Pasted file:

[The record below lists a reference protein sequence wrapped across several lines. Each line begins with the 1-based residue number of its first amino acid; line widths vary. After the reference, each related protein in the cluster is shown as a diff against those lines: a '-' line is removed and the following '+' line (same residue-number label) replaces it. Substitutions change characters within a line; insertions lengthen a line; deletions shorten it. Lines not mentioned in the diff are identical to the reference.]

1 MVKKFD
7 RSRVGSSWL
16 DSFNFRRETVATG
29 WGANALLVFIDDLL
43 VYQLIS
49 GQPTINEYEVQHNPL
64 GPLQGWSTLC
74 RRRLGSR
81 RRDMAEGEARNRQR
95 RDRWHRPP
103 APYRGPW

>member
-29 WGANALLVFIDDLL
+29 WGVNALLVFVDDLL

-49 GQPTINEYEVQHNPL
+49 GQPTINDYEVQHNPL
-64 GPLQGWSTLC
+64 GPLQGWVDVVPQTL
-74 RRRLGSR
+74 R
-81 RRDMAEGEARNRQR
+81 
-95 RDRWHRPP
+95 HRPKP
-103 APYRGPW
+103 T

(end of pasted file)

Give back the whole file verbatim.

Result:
[The record below lists a reference protein sequence wrapped across several lines. Each line begins with the 1-based residue number of its first amino acid; line widths vary. After the reference, each related protein in the cluster is shown as a diff against those lines: a '-' line is removed and the following '+' line (same residue-number label) replaces it. Substitutions change characters within a line; insertions lengthen a line; deletions shorten it. Lines not mentioned in the diff are identical to the reference.]

1 MVKKFD
7 RSRVGSSWL
16 DSFNFRRETVATG
29 WGANALLVFIDDLL
43 VYQLIS
49 GQPTINEYEVQHNPL
64 GPLQGWSTLC
74 RRRLGSR
81 RRDMAEGEARNRQR
95 RDRWHRPP
103 APYRGPW

>member
-29 WGANALLVFIDDLL
+29 WGVNALLVFVDDLL

-49 GQPTINEYEVQHNPL
+49 GQPTINDYEVQHNPL
-64 GPLQGWSTLC
+64 GPLQGWVDVVPQTL
-74 RRRLGSR
+74 R
-81 RRDMAEGEARNRQR
+81 
-95 RDRWHRPP
+95 HRPKP
-103 APYRGPW
+103 T